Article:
USB DRAM thumb drive shows off its uber fast RAM disk
When we first heard of this USB DRAM disk, we didn’t really know what it was, but we knew we wanted to try it out. Now that we’ve had a chance to kick the tires, we’re impressed, even though it’s not the most practical thing in the world. Then again, acquiring maximum performance is rarely practical, yet it’s still our raison d’etre.
Note: This article was originally featured in the Holiday 2013 issue of the magazine.
If you’ve ever wished you could just leave your USB key on your desk or in your pocket and still access the files on it wirelessly, SanDisk’s new media drives are sort of what you’re looking for. Unfortunately for power users, these wireless media drives don’t quite fit the bill when it comes to file sharing, but they are great for sharing media with portable devices, and they are dead simple to use, too. They also double as pocket-ready Wi-Fi access points.
Note: This review was originally featured in the November 2013 issue of the magazine.
What do fast cars and fast storage have in common? We're not sure, but let's not bemoan the pairing of LaCie and Porsche Design, a German design studio founded by Ferdinand Alexander Porsche, grandson of the Porsche founder and designer of the Porsche 911. These two firms decided to collaborate on a USB thumb drive and what they came up with is a slim, sleek, and secure stick that's made of steel.
Patriot Memory on Monday announced that it's teamed up with Meteor Entertainment to launch a "one-of-a-kind" SuperSonice Rage XT promotional bundle with Meteor's online mech action game, Hawken. The bundle pairs Patriot's 64GB USB 3.0 Supersonic Rage XT NAND flash memory drive with a game changing 7-day Hawken Double XP Boost, allowing gamers to level up faster in the multiplayer mech title.
World's fastest thumb drive uses Thunderbolt, not USB 3.0.
At the Computex trade show in Taipei, Intel was showing off a prototype thumb drive that it claims is the fastest in the world. Intel can make that claim because unlike most other thumb-size flash drives, it plugs into a PC's Thunderbolt port rather than a SuperSpeed USB 3.0 port. In true thumb drive fashion, it plugs in without the aid of a cable, giving users fast access to 128GB of flash storage.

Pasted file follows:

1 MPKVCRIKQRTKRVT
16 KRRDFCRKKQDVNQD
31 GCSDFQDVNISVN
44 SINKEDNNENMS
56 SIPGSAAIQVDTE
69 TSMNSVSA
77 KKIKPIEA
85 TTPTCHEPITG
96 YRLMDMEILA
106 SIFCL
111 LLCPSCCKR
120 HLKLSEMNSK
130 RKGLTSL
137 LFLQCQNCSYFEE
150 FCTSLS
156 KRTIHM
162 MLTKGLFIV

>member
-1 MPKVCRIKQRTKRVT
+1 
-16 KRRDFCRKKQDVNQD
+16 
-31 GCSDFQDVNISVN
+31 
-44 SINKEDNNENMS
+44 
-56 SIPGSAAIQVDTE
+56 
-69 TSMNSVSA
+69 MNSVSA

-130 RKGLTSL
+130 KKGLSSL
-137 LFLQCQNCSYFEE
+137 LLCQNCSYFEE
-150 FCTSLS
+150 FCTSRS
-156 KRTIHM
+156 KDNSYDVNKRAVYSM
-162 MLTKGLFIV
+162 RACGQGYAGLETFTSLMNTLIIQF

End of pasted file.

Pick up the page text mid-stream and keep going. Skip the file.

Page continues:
With native SuperSpeed USB 3.0 chipsets on the horizon and a whole host of USB 3.0-capable motherboards already on the market thanks to NEC, Marvell, and other third-party chip makers, there's no reason to saddle yourself with a USB 2.0 storage device, not unless it comes down to cost. Dollars and cents aside, Sony's new Micro Vault MACH USB 3.0 flash drive is a looker and a scorcher.
Super Talent has come up with a SuperSpeed USB 3.0 thumb drive the company claims is fast, secure, and malware resistant. The new USB 3.0 DataGuardian is fast because, well, it's built to take advantage of USB 3.0; it's secure because it requires a password to access data stored on the device; and it's supposedly impervious to all (not some) auto-run malware attacks.
We don't know if Transcend is dabbling in voodoo these days or what's going, but somehow the company figured out a way to cram 2TB of storage into a container that's about the length of a USB thumb drive and only slightly thicker than a penny. Some of the credit also goes to Taiwan's Industrial Technology Research Institute (ITRI), which co-developed the 'Thin Card' device.
Like Goose and Maverick, we have a serious need for speed, which is why it's getting time to think about replacing all those USB 2.0 flash drives with USB 3.0 equivalents. It makes sense, for the right price, now that you can't hardly buy a new motherboard or PC without at least one SuperSpeed USB 3.0 port on it, and according to Patriot Memory, the company's new Supersonic Xpress USB 3.0 flash drive offers "maximum performance at an affordable price."
We've seen some funky USB thumb drives before, but never have we smelled one that didn't carry the scent of anything other than plastic and electronics. That all changes with Maxell's Armoa USB Flash Drive line, a colorful collection of USB thumb sticks that, should the need arise, will give your nose a whiff of something other than silicon.